What do Osborne’s latest announcements on buy-to-let mean for Landbay? An Open Letter from Landbay CEO John Goodall.
Firstly, what are the changes that have been announced?
1. In July the Chancellor announced that individuals would no longer get higher rate tax relief (40%) on buy-to-let mortgage interest. They will still get basic tax relief (20%). This is to be phased in over the next four years and does not apply to properties that are held within a company.
2. In November the Chancellor announced that purchases of second homes (including buy-to-let) would incur an additional 3% stamp duty tax. Ironically, this cost can be netted off as a cost against income tax at the full 40%.
3. Mark Carney, Governor of the Bank of England has said that he will monitor buy-to-let lending practices to ensure that it doesn’t create a house price bubble.
1. This change will ensure that a far greater degree of buy-to-let landlords hold their portfolios in limited companies. While there is no data on this segment, it is likely to be around 20% and to grow to c. 40% over the next 5-6 years. So, while buy-to-let mortgage lending is predicted to grow at 5-10% per year, broadly just above house prices, the segment that we and other non-bank lenders specialise in will grow at 25-35% following these changes. Banks do not have the systems and expertise to do this type of lending it would take them several years for them to change their tack to this if they were to start. This presents a key opportunity for lending platforms like Landbay.
2. There are already significant costs attached to a property purchase. Stamp duty is often added to the loan amount and most landlords will hold properties for 7-8 years. Therefore, when spread over 7-8 years, the 3% as a one off payment will not have a material impact on the economics of a well-run BTL portfolio, particularly in an environment of rising rental prices. If it does deter less experienced or committed BTL landlords from purchasing properties, this will only restrict supply further and push up rental prices, therefore improving the economics of a buy-to-let company. In addition, 60% of the mortgage market is re-mortgaging – and so it won’t impact that side of the market.
The Government is keen to professionalise the buy-to-let market and it has used these two policies to do so. For Landbay this movement is positive.
3. The Governor of the Bank of England has also had his say in the matter. He is generally concerned by mortgage lending with inadequate rental coverage, particularly below 125%. We agree with Governor Carney that lending with low rental coverage can be risky and it is not something that we would expose our lenders on Landbay to. We believe that every mortgage lender should focus on what could happen if/when the economy worsens and that is why we have strongly believe in open stress testing. Further, stress testing potential mortgage applicants against rising interest rates, falling rents, rental voids and falling house prices is central to our underwriting processes. The average LTV of a Landbay mortgage is 67% and the average rental coverage (rent payment/mortgage payment) is 172.2% (December 2015).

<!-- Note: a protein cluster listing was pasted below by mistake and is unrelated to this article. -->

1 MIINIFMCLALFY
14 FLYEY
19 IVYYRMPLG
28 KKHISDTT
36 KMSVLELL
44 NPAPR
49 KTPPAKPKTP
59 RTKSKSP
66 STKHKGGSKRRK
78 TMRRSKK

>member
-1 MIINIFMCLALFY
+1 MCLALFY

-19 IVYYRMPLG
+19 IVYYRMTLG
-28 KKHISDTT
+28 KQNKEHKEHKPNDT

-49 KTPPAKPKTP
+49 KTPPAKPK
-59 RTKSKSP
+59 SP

It is also worth noting that buy-to-let mortgage lending is currently c. 25% (maybe nearer 20% as currently the yoy estimate is around £36,200m) below pre-crisis levels and that most BTL lenders’ loan books performed very well throughout the credit crisis – typically outperforming owner occupied which are typically higher LTV (currently up to 95%).
Our Landbay Rental Index shows that rents have been rising consistently on year-on-year basis since January 2013 – up 7% in this time and in fact 2008 is the only year in which rents have fallen over the past 20 years. This is driven by increased employment, rising average wages and increased migration.
In addition, the cost of housing in the UK is high and therefore younger people are renting for longer. As much as the Government is incentivising home ownership in favour of renting, the private rented sector will remain a vital part of the solution to the UK’s housing crisis as demand for rented accommodation increases at a significantly faster pace than supply.
Rent rises coincide with the so-called ‘boom’ in buy-to-let lending – which is actually a recovery given the extent to which buy-to-let dipped during the recession.
In summary, the fundamental demand for rental accommodation is strong and this is what makes buy-to-let so resilient both now and in the future.
The information contained in this report should not be used by consumers to make financial decisions. Consumers have a range of different financial needs and requirements and as such should always seek independent professional financial advice before making an investment decision.